Bariatric surgery is big—no pun intended. The amount of weight loss patients can achieve following either gastric bypass, LAP-BAND® surgery, or other such procedures is a tremendous leap forward in dealing with obesity.

However, what do these individuals do following that weight loss? In general, when their goal weight is obtained—a loss of at least 80 pounds is typical—at around 9 to 10 months following surgery, and if they have achieved a BMI of less than 30, they consult with a physician for body contouring.

Body contouring can include abdominoplasty; belt lipectomy; breast, thigh, or gluteal lifts; as well as brachioplasty. The goals of any or all of the above procedures vary somewhat depending on the patient; but, ultimately, one or two is common for all.

To discuss body contoruing, PSP sat down with Michael Kluska, DO, of the Center for Plastic & Cosmetic Surgery in St. Greensburg, Pa. He is a veteran of 110 body contouring procedures in 2009 alone.

PSP: What are the primary reasons patients typically seek body contouring following massive weight loss?

Kluska: There are two types of people who have these procedures. One is the group who wants to change appearance purely for cosmetic purposes. They are trying to look younger because they feel younger. They generally want to address not only the abdomen but the breasts, arms, thighs, and buttocks. This is not usually covered by insurance.

The second group is the ones who need it to improve health and hygiene. Getting rid of all the extra skin in the abdominal region tends to improve their function greatly. Insurance will cover this as long as there is documentation over time that the patient has had ongoing health or hygienic problems related to the extra skin. This is generally documented as chronic rashes or irritation in the folds of the abdominal pannus or difficulty with voiding.

PSP: Within the entire body contouring process from removing the excess weight to trimming the excess flesh, is there a particular procedure that is especially high-end?

Kluska: The abdominoplasty is the one most often requested, for the reasons stated above. The breast augmentation is second.

PSP: Has there been any decline in the demand for these procedures with the decline in the economy?

Kluska: That goes back to the insurance. There hasn’t been any change in the number of people who are insured having the procedures, but the number choosing to have it private pay has decreased. What usually happens, though, even with the insured patients is that once they have the abdominoplasty and see the results, they are willing to privately pay for further body contouring procedures.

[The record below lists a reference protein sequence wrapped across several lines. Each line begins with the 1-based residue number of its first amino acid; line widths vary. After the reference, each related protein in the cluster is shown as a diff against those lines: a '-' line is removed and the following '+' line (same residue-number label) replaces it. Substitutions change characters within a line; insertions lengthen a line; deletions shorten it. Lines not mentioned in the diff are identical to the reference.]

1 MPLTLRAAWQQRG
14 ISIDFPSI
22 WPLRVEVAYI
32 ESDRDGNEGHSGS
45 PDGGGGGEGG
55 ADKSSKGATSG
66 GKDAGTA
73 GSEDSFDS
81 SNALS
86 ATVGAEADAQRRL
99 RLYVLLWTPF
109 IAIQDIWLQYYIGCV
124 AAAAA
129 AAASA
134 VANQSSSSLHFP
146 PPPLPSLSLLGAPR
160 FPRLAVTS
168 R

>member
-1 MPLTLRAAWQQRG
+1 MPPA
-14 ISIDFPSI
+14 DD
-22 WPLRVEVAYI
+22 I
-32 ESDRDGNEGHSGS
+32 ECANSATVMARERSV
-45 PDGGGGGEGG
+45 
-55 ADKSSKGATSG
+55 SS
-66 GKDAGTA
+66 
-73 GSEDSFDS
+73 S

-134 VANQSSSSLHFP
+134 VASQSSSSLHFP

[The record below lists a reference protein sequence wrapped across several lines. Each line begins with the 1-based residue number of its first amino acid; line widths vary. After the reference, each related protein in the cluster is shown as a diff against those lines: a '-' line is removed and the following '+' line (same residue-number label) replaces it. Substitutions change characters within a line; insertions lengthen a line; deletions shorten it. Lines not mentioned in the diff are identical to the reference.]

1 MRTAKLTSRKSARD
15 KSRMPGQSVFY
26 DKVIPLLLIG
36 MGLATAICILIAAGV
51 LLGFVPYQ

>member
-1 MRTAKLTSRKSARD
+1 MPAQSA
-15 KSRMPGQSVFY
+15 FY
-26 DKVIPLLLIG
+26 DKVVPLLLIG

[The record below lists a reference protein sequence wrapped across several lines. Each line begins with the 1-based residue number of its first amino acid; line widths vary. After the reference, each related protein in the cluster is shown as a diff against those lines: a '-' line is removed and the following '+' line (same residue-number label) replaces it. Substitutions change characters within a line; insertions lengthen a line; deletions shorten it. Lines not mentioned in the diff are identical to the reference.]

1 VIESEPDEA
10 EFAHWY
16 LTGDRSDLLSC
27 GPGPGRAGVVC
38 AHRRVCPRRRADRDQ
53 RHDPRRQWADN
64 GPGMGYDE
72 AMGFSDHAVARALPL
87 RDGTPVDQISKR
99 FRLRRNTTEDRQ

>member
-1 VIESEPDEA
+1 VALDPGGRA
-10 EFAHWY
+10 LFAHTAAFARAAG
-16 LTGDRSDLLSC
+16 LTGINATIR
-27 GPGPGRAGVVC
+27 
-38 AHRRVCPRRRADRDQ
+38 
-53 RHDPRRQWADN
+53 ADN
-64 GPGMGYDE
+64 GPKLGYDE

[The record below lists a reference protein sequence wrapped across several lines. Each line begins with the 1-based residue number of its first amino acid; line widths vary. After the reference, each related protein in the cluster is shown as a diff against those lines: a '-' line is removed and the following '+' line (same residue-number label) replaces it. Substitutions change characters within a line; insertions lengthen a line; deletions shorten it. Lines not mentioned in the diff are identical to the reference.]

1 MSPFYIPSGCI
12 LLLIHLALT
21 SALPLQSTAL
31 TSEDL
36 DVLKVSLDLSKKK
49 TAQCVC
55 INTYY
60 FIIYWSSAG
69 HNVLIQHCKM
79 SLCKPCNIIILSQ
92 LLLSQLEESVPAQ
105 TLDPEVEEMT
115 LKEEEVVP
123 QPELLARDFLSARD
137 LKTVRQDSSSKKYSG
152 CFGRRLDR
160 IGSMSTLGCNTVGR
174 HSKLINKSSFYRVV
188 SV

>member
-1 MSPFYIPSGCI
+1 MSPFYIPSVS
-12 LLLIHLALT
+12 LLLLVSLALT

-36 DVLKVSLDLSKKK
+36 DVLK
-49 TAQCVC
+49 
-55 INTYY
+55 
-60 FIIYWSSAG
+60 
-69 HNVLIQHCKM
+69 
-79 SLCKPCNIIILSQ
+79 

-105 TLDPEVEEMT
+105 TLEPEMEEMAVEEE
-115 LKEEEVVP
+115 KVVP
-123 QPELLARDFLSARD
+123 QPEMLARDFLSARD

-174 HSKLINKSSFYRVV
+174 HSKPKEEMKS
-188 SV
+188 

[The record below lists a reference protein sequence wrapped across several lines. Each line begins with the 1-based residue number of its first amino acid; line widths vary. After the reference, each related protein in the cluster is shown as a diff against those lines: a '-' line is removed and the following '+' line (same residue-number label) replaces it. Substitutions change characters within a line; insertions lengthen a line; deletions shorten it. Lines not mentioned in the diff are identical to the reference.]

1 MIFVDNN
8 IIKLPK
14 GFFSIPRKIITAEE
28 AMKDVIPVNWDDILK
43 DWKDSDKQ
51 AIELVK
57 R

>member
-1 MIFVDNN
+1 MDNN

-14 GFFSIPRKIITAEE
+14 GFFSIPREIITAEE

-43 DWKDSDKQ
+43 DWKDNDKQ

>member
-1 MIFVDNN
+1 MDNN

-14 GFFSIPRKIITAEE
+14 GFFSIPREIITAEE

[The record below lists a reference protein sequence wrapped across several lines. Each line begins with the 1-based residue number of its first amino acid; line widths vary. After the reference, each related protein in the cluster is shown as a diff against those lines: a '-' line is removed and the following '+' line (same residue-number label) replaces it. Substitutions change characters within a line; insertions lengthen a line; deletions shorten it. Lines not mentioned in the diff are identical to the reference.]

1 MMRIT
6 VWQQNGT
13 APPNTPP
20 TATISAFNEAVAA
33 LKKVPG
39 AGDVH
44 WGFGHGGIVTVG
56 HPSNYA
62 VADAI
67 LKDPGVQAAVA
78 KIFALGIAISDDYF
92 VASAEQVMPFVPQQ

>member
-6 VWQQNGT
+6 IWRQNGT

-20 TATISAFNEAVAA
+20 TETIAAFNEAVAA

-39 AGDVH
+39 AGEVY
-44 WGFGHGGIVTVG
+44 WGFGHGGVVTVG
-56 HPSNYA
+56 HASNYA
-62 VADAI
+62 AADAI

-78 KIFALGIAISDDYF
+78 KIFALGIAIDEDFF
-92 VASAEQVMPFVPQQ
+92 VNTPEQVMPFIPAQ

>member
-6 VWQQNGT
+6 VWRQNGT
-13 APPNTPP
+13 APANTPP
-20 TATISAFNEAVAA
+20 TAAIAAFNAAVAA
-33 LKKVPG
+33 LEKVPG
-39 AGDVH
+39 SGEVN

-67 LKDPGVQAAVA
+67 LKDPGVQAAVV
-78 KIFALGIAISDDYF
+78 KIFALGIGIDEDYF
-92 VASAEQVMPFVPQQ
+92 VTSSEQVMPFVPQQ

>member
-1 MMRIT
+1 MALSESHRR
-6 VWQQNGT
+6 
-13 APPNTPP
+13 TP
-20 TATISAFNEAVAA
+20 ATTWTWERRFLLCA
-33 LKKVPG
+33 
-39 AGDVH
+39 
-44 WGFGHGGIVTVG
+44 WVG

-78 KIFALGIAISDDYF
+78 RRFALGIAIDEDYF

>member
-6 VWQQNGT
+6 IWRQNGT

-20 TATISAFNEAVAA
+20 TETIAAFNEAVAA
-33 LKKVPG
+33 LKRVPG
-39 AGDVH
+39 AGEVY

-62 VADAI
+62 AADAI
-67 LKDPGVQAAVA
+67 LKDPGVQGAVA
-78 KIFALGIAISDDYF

PSP: What are the newest procedures or technologies available in body contouring post bariatric surgery/weight loss?

Kluska: There isn’t a lot new in the head and neck area for body contouring. Getting rid of the excess skin around the face and neck, eyebrow lifts or tucks, those approaches are mostly the same with one caveat—the surgeon should be aware that no matter how tight the skin is pulled, it has lost its elasticity and integrity due to being overweight or malnourished for so long that it is likely the patient will still have stretch back down the road.

The newest thing is a mini-facelift with volume restoration [via] fat transfer or the use of Radiesse or Sculptra (which just got FDA approval in early 2009) for cosmetic restoration. This allows them a couple of years of longevity on their facial procedures.

The trunk region would include the breasts and abdominal areas. Most patients do not need breast reductions. More need volume restoration in the form of the usual left with implants for residual sagging. This is not new. Additionally, the anterior abdomen does not typically need liposuction.

We do use a more advanced technique using the Avelar abdominoplasty, which combines some liposuction with the removal of excess skin in the lower abdominal region and tightening of the anterior abdominal musculature. This technique maintains viability and provides for better contouring of the abdomen.

The technology I have introduced into my practice over the last couple of years is the use of Quill barbed sutures. This is a bidirectional barbed suture, which is kind of like an umbrella. You put it in with the point in and the umbrella is closed, then you pull back and the umbrella opens. That’s how this suture works. What’s nice about this suture is that it decreases the operational time for the patient because you can close quicker. There is no knot tying for the sutures. There are other benefits to the patient as well. It speeds up wound healing, and there aren’t a lot of edematous changes or areas of ischemia in the tissues because of the knots.

The last thing is that the Quill suture closes the wound in an X-Y and Z axis, and takes the tension off the wound in all three directions; this allows the wound to heal more quickly. We use that for both the fat and the skin closure both subcutaneously and subcuticular, as well as when we do the diastasis repair.

I also use a pain pump for the abdominoplasties by threading the catheter to the anterior abdominal fascia, because with less pain the healing process and recovery is quicker.

The gluteal region—these patients usually end up with a lot of laxity in the buttocks and upper thigh region and resulting in excess skin. The easiest technique for them to achieve rejuvenation in this area is to have a gluteal or lower body lift with concomitant thigh lift. Many physicians now de-epithelialize a portion of the excess skin in the gluteal region to create a mound, so that when the skin that is lifted and draped over that area, you are creating a gluteal augmentation like a breast implant. You are using autologous tissue from the patient, which works very nicely.